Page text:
FARGO-Researchers here hope to develop new ways to make roads and bridges in the region safer, and make them last longer, through a newly-awarded federal grant.

A five-state consortium headed by a research center at North Dakota State University will receive $2.5 million a year for the next five years to study methods of preserving and improving transportation infrastructure.

The consortium, led by NDSU's Upper Great Plains Transportation Institute, has secured funding in every university competition run by the U.S. Department of Transportation since the program was established in 1988.

Tom Jirik, communications coordinator for the transportation institute, said winning the federal grant, in addition to the state funding it receives, gives researchers a stable base to work from.

"It's always kind of a big deal for us," he said.

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NDSU is one of eight universities in the Mountain-Plains Consortium to receive the funding.

The consortium covers North Dakota, South Dakota, Wyoming, Utah and Colorado, and encompasses 408,000 miles of public roads and nearly 25,000 bridges.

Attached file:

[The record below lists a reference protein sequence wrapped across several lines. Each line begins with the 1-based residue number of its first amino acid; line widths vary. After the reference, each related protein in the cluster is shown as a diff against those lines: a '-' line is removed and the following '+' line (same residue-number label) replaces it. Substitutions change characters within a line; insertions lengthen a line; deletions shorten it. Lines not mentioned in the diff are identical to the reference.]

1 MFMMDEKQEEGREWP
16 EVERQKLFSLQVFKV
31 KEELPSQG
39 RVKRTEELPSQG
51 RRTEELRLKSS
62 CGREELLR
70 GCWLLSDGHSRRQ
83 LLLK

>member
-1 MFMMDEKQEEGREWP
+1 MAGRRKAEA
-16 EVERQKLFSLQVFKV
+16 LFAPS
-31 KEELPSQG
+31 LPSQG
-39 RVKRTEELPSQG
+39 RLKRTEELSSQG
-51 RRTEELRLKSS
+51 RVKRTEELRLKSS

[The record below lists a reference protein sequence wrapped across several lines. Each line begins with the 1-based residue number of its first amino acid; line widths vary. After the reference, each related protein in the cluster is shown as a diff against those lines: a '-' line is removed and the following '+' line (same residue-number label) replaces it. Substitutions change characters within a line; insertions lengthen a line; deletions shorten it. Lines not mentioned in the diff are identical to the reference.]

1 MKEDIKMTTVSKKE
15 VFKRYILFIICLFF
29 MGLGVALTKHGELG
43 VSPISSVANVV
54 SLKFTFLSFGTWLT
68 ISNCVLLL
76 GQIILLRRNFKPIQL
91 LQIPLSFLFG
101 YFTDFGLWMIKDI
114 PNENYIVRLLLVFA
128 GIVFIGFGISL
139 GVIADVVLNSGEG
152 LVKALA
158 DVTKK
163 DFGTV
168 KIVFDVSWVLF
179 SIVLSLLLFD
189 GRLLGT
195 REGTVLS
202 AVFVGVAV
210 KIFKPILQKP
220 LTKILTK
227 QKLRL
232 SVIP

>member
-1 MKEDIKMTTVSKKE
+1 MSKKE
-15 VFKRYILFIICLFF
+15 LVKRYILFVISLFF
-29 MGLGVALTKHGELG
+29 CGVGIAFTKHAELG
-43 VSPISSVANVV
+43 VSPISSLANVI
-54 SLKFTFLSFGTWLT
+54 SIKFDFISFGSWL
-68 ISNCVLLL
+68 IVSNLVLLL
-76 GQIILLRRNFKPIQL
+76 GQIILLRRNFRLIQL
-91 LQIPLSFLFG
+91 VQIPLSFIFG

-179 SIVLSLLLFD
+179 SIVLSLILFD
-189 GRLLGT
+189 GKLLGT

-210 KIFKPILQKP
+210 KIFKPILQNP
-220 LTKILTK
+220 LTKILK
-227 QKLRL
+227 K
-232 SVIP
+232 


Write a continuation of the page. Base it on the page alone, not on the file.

Most of the research will focus on transportation issues common to those states, Jirik said.

"They are wide-open states with not many people, and a lot of stuff goes through those states to the population centers," he said.

That fact, along with weather extremes, create a lot of wear and tear on the roads.

Safety challenges include heavy transport trucks and passenger cars sharing the same space.

In addition to improved safety, consortium members hope the research will lead to pavements and structures that last longer, making the best use of taxpayer dollars, Jirik said.

"North Dakota has spent a lot of money improving roads and bridges," he said, "and helping the state get the most out of its investment, that's a big goal."

Some areas of research could include new materials used to make bridges and using sensors to monitor bridge deterioration.

Jirik said the grant money should be in hand by the end of January, and then the eight universities will come up specific plans for the funds.

NDSU is expected to receive about $658,000 from the $2.5 million total in 2017, Jirik said.

The amount will vary from year to year, but typically the university will receive 26 to 30 percent of the total.

The grant is expected to provide partial support for the work of about 10 researchers and faculty, and about 20 graduate students at NDSU.